Public Trust vs. National Security Positions
Public Trust positions have the potential for adverse impact on either the integrity and/or efficiency of the organization's mission. These positions have a moderate risk or high risk sensitivity level designation. High Risk positions have the potential for exceptionally serious impact on the integrity and/or efficiency of the organization's mission; and Moderate Risk positions have the potential for moderate to serious impact on the organization's mission. These positions do not require a security clearance, but they do require a background investigation to determine an employee's suitability to occupy the position. Public Trust positions require the completion of the Standard Form (SF) 85-P, Questionnaire for Public Trust Positions.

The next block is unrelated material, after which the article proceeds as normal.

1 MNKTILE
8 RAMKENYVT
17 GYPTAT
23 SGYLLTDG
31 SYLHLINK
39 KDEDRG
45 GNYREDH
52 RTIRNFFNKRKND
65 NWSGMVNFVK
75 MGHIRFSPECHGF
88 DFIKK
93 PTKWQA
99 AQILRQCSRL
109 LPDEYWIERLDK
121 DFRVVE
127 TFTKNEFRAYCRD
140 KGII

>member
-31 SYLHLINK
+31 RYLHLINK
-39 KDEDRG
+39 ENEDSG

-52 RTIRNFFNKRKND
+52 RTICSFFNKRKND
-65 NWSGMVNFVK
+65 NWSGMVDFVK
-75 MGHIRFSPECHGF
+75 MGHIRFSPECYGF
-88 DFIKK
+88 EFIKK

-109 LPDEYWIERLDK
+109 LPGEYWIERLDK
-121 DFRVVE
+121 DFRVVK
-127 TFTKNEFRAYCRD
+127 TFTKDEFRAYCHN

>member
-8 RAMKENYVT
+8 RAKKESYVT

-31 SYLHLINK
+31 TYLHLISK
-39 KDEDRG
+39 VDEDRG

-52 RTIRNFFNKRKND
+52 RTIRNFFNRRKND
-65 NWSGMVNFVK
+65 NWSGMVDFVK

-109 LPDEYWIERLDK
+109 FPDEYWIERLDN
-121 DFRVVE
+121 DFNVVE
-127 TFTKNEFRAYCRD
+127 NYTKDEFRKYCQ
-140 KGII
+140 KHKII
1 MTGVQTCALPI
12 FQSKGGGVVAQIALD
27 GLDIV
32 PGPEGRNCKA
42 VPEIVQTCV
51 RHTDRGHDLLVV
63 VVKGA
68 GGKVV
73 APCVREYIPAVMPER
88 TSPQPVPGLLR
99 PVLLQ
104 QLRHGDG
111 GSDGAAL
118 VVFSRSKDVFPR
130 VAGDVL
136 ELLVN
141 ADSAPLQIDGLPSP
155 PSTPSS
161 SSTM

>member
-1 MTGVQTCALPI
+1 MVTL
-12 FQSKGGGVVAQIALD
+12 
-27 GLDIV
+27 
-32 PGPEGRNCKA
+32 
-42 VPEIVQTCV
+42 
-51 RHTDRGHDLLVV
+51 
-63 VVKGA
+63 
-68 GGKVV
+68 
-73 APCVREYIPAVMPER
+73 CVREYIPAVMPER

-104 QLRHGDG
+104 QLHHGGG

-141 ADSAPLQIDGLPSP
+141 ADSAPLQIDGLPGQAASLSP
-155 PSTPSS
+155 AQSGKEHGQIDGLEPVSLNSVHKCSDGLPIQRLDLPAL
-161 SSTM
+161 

A “public trust" position should not be confused with a “trust fund" employee position. The former refers to a type of position designation, which applies to both federal and trust fund employees, whereas the latter refers to a non-civil service position that is unique to the Smithsonian.
National Security positions are positions that have the potential to cause damage to national security. These positions have Non-Critical Sensitive, Critical Sensitive, or Special-Sensitive sensitivity level designations. Many of these positions also require access to classified information at the Confidential, Secret or Top-Secret level. Positions with Top Secret access have the potential for exceptionally grave damage to national security; Secret access has the potential for serious damage to national security; and Confidential access has the potential for damage to national security. National Security positions require the completion of the Standard Form (SF) 86, Questionnaire for National Security Positions. The Smithsonian Institution does not have any classified information and therefore maintains no national security positions.